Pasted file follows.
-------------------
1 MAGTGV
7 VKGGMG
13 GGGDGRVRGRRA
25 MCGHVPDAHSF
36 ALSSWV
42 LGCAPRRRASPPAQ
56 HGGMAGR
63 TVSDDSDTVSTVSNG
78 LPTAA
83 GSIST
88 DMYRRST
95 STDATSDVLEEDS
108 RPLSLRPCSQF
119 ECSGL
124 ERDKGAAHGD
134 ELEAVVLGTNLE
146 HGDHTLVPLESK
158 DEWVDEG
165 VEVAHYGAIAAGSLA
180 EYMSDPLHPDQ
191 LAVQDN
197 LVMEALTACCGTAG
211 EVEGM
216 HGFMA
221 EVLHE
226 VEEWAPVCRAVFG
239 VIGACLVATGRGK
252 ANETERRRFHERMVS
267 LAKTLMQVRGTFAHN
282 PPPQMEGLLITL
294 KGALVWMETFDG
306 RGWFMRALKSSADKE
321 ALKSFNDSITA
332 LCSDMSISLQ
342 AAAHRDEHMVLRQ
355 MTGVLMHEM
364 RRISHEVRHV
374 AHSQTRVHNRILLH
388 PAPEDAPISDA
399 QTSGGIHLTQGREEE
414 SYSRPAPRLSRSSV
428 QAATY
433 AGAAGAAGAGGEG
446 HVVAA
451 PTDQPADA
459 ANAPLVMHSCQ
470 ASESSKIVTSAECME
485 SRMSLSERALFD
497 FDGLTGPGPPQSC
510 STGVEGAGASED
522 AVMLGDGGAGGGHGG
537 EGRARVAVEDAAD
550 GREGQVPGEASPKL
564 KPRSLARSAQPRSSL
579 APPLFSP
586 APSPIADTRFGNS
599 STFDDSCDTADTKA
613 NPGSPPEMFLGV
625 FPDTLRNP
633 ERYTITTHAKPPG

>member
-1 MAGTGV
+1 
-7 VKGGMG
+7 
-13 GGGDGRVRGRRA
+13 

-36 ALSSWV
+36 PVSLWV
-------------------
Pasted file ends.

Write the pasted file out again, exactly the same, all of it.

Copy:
1 MAGTGV
7 VKGGMG
13 GGGDGRVRGRRA
25 MCGHVPDAHSF
36 ALSSWV
42 LGCAPRRRASPPAQ
56 HGGMAGR
63 TVSDDSDTVSTVSNG
78 LPTAA
83 GSIST
88 DMYRRST
95 STDATSDVLEEDS
108 RPLSLRPCSQF
119 ECSGL
124 ERDKGAAHGD
134 ELEAVVLGTNLE
146 HGDHTLVPLESK
158 DEWVDEG
165 VEVAHYGAIAAGSLA
180 EYMSDPLHPDQ
191 LAVQDN
197 LVMEALTACCGTAG
211 EVEGM
216 HGFMA
221 EVLHE
226 VEEWAPVCRAVFG
239 VIGACLVATGRGK
252 ANETERRRFHERMVS
267 LAKTLMQVRGTFAHN
282 PPPQMEGLLITL
294 KGALVWMETFDG
306 RGWFMRALKSSADKE
321 ALKSFNDSITA
332 LCSDMSISLQ
342 AAAHRDEHMVLRQ
355 MTGVLMHEM
364 RRISHEVRHV
374 AHSQTRVHNRILLH
388 PAPEDAPISDA
399 QTSGGIHLTQGREEE
414 SYSRPAPRLSRSSV
428 QAATY
433 AGAAGAAGAGGEG
446 HVVAA
451 PTDQPADA
459 ANAPLVMHSCQ
470 ASESSKIVTSAECME
485 SRMSLSERALFD
497 FDGLTGPGPPQSC
510 STGVEGAGASED
522 AVMLGDGGAGGGHGG
537 EGRARVAVEDAAD
550 GREGQVPGEASPKL
564 KPRSLARSAQPRSSL
579 APPLFSP
586 APSPIADTRFGNS
599 STFDDSCDTADTKA
613 NPGSPPEMFLGV
625 FPDTLRNP
633 ERYTITTHAKPPG

>member
-1 MAGTGV
+1 
-7 VKGGMG
+7 
-13 GGGDGRVRGRRA
+13 

-36 ALSSWV
+36 PVSLWV